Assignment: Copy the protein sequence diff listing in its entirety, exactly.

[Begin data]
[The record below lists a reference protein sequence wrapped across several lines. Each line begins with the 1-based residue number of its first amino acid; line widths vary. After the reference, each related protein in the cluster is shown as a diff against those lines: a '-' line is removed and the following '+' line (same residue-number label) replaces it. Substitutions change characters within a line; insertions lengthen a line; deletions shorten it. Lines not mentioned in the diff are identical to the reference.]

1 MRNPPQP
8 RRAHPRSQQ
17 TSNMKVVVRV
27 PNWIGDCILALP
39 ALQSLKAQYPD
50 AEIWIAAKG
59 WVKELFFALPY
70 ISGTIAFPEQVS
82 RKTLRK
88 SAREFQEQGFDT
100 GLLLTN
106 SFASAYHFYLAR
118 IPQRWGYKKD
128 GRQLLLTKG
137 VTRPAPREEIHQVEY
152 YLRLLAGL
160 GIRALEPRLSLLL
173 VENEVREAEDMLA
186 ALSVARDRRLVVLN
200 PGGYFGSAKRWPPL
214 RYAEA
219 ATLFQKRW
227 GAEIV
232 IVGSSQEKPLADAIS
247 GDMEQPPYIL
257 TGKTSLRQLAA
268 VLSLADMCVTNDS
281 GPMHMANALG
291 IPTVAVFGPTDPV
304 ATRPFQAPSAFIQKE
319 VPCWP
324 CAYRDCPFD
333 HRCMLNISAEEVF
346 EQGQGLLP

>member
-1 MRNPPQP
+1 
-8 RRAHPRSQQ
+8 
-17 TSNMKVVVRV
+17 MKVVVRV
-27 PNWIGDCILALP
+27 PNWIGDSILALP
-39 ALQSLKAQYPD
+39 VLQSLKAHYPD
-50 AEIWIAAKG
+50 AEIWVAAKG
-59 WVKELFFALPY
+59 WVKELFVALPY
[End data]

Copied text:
[The record below lists a reference protein sequence wrapped across several lines. Each line begins with the 1-based residue number of its first amino acid; line widths vary. After the reference, each related protein in the cluster is shown as a diff against those lines: a '-' line is removed and the following '+' line (same residue-number label) replaces it. Substitutions change characters within a line; insertions lengthen a line; deletions shorten it. Lines not mentioned in the diff are identical to the reference.]

1 MRNPPQP
8 RRAHPRSQQ
17 TSNMKVVVRV
27 PNWIGDCILALP
39 ALQSLKAQYPD
50 AEIWIAAKG
59 WVKELFFALPY
70 ISGTIAFPEQVS
82 RKTLRK
88 SAREFQEQGFDT
100 GLLLTN
106 SFASAYHFYLAR
118 IPQRWGYKKD
128 GRQLLLTKG
137 VTRPAPREEIHQVEY
152 YLRLLAGL
160 GIRALEPRLSLLL
173 VENEVREAEDMLA
186 ALSVARDRRLVVLN
200 PGGYFGSAKRWPPL
214 RYAEA
219 ATLFQKRW
227 GAEIV
232 IVGSSQEKPLADAIS
247 GDMEQPPYIL
257 TGKTSLRQLAA
268 VLSLADMCVTNDS
281 GPMHMANALG
291 IPTVAVFGPTDPV
304 ATRPFQAPSAFIQKE
319 VPCWP
324 CAYRDCPFD
333 HRCMLNISAEEVF
346 EQGQGLLP

>member
-1 MRNPPQP
+1 
-8 RRAHPRSQQ
+8 
-17 TSNMKVVVRV
+17 MKVVVRV
-27 PNWIGDCILALP
+27 PNWIGDSILALP
-39 ALQSLKAQYPD
+39 VLQSLKAHYPD
-50 AEIWIAAKG
+50 AEIWVAAKG
-59 WVKELFFALPY
+59 WVKELFVALPY